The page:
New building for ancient desert library
Coptic monastery of Deir al-Surian in Egyptian desert was established in the sixth century
By Martin Bailey. Conservation, Issue 248, July-August 2013
Published online: 17 July 2013
One of the world’s earliest libraries—well over a millennium old—finally has its first dedicated building. The Coptic monastery of Deir al-Surian (the monastery of the Syrians), in the Egyptian desert, was established in the sixth century and some of its manuscripts were collected by its abbot during a trip to Baghdad in AD927.
The new building opened in May, in a two-storey structure nestling within the monastery’s tenth-century walls. It includes a reading room, a small display area, conservation facilities and a basement store, all of which are secure and maintain proper environmental conditions.
Although some of the collection was acquired by the Vatican Library in the 18th century and more went to the British Museum’s library in the 19th century, 1,000 bound manuscripts and 1,500 manuscript fragments remain at Deir al-Surian. These texts are in Coptic, Syriac, Ethiopic and Arabic. They include the earliest dated Christian literary manuscript (AD411), the earliest dated Biblical manuscript (AD459) and the earliest dated Gospel manuscript (AD510). Some of these texts were discovered in 1998 in rubble underneath a wooden floor.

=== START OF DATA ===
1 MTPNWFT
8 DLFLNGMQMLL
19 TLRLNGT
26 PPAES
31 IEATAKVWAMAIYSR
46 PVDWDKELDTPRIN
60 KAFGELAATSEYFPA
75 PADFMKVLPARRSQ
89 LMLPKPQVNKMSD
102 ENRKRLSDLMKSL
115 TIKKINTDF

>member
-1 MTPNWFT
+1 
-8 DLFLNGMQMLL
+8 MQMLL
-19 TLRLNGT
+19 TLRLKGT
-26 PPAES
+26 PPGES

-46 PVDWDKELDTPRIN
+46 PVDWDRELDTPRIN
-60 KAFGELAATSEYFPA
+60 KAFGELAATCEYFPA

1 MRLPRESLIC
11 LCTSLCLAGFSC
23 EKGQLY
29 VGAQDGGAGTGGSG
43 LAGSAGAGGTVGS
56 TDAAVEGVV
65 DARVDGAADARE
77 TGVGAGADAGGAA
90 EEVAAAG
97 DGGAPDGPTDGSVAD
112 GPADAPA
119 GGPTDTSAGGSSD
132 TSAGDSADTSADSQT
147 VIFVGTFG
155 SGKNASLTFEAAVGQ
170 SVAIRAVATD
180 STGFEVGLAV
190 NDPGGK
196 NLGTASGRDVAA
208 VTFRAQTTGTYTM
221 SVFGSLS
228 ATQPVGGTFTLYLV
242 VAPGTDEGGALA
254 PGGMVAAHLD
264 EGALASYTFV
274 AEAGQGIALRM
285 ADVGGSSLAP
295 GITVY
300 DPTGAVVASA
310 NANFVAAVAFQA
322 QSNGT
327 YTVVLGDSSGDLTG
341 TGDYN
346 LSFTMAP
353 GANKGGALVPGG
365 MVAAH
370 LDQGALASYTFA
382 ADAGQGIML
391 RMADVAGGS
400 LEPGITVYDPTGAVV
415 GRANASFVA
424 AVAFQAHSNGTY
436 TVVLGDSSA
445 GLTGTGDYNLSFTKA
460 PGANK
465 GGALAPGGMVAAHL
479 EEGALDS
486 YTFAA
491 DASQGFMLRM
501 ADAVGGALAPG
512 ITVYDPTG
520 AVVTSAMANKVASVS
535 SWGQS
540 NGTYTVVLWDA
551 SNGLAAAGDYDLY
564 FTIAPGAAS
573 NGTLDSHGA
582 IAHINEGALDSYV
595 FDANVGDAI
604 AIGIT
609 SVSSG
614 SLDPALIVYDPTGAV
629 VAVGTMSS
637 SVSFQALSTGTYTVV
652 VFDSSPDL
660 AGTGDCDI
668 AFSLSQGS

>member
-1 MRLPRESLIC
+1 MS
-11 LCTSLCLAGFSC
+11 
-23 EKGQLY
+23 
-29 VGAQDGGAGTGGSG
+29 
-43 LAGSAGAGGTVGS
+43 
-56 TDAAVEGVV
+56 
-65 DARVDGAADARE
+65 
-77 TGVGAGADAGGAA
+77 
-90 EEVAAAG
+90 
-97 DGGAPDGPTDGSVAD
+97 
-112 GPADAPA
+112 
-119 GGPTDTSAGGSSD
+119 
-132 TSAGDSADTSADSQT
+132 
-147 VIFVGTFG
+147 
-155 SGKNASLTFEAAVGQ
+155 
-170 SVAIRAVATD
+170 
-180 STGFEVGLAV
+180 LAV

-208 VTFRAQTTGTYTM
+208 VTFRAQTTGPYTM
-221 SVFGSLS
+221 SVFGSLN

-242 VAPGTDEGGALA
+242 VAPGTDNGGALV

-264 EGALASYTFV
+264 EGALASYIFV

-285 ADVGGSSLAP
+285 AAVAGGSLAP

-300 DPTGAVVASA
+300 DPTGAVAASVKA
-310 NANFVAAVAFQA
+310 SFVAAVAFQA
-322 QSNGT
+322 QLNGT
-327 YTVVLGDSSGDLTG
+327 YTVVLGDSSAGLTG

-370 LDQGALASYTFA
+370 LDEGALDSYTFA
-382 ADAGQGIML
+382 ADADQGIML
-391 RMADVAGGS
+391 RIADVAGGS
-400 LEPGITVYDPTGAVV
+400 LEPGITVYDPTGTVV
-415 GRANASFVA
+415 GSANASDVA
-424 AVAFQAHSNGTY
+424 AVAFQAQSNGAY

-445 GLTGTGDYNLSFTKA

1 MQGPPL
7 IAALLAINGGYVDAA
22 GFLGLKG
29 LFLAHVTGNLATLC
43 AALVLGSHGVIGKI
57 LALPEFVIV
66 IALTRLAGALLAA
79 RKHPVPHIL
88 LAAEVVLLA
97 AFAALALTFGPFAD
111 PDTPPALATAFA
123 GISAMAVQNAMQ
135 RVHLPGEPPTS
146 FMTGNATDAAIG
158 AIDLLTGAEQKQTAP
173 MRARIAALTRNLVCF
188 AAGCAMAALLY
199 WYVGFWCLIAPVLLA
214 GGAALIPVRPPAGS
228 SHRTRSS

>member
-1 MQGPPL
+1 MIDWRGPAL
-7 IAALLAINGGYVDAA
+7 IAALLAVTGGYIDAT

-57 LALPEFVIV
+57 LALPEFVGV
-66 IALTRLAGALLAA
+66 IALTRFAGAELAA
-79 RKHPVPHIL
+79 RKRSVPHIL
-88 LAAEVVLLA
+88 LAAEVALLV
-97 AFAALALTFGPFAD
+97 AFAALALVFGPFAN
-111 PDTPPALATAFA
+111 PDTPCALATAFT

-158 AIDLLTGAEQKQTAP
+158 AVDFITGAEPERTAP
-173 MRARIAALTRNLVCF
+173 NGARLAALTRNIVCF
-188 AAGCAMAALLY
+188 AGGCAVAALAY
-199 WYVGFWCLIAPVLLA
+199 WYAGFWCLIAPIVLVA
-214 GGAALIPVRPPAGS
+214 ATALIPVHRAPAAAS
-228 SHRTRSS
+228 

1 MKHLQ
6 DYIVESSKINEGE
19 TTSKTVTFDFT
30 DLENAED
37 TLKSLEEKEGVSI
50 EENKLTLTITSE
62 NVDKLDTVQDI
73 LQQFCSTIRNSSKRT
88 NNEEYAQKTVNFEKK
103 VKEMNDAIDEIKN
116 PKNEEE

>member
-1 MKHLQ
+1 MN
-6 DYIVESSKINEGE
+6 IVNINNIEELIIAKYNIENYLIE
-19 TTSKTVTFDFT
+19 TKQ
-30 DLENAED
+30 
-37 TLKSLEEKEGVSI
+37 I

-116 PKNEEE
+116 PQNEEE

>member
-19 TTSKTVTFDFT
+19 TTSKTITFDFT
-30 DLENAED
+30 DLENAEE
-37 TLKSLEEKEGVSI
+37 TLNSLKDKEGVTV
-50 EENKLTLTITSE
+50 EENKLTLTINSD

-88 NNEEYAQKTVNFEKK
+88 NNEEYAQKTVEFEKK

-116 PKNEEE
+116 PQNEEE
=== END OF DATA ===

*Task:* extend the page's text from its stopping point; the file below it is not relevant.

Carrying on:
The collection was stored in the monastery’s ninth-century tower for centuries, until being transferred to a monk’s cell around 100 years ago. In 1970, a library was set up in an upper room of a new building. However, a downstairs kitchen posed a potential fire hazard, and temperature and humidity levels fluctuated wildly in the desert conditions.
Seven years ago, the abbot, Bishop Mattaos, and the Levantine Foundation (set up by the London-based paper conservator Elizabeth Sobczynski) made plans to construct a dedicated library on the site of a dilapidated 1960s building. The monastery’s librarian, Father Bigoul, and Sobczynski have conserved 20 codices and 300 fragments, and 70 more texts have been stabilised. However, work by Western specialists was interrupted in January 2011 because of the political upheaval that followed the toppling of President Hosni Mubarak. The Levantine Foundation now hopes to send a team to Deir al-Surian in November to continue treatment and to initiate a digitisation project.
The collection is also being catalogued. Two volumes on the Syriac manuscripts, compiled by Sebastian Brock (University of Oxford) and Lucas van Rompay (Duke University, North Carolina), are due next winter from Belgium-based Peeters Publishers.
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